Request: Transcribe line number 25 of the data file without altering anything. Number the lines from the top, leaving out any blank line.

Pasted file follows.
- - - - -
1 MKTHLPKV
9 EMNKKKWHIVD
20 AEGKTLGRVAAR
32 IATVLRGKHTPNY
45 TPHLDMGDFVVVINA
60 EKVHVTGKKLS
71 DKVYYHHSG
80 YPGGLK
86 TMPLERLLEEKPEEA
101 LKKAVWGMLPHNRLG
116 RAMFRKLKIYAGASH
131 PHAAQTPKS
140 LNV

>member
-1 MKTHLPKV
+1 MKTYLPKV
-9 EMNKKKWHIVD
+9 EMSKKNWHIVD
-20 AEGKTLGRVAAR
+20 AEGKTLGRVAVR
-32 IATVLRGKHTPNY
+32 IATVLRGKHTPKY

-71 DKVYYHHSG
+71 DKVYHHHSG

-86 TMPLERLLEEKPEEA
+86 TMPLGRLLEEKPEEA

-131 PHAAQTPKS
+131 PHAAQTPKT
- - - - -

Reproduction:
-86 TMPLERLLEEKPEEA